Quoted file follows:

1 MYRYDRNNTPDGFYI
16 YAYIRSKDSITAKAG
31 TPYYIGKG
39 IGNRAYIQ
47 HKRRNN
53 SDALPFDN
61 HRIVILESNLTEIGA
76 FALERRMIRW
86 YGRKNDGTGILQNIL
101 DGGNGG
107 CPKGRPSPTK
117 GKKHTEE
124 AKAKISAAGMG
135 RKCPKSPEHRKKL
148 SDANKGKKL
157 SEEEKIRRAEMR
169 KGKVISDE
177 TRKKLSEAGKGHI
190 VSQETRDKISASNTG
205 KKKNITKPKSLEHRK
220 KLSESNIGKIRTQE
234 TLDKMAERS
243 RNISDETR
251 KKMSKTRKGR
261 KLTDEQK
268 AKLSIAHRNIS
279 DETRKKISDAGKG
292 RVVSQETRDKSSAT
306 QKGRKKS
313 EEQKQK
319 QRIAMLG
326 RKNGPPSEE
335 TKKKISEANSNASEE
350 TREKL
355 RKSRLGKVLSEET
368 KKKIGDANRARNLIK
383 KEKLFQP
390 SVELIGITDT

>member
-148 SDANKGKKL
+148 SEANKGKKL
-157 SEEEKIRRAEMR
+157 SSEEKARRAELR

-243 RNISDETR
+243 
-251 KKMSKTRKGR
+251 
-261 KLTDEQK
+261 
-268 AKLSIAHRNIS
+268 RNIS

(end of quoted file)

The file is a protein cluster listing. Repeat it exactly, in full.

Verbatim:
1 MYRYDRNNTPDGFYI
16 YAYIRSKDSITAKAG
31 TPYYIGKG
39 IGNRAYIQ
47 HKRRNN
53 SDALPFDN
61 HRIVILESNLTEIGA
76 FALERRMIRW
86 YGRKNDGTGILQNIL
101 DGGNGG
107 CPKGRPSPTK
117 GKKHTEE
124 AKAKISAAGMG
135 RKCPKSPEHRKKL
148 SDANKGKKL
157 SEEEKIRRAEMR
169 KGKVISDE
177 TRKKLSEAGKGHI
190 VSQETRDKISASNTG
205 KKKNITKPKSLEHRK
220 KLSESNIGKIRTQE
234 TLDKMAERS
243 RNISDETR
251 KKMSKTRKGR
261 KLTDEQK
268 AKLSIAHRNIS
279 DETRKKISDAGKG
292 RVVSQETRDKSSAT
306 QKGRKKS
313 EEQKQK
319 QRIAMLG
326 RKNGPPSEE
335 TKKKISEANSNASEE
350 TREKL
355 RKSRLGKVLSEET
368 KKKIGDANRARNLIK
383 KEKLFQP
390 SVELIGITDT

>member
-148 SDANKGKKL
+148 SEANKGKKL
-157 SEEEKIRRAEMR
+157 SSEEKARRAELR

-243 RNISDETR
+243 
-251 KKMSKTRKGR
+251 
-261 KLTDEQK
+261 
-268 AKLSIAHRNIS
+268 RNIS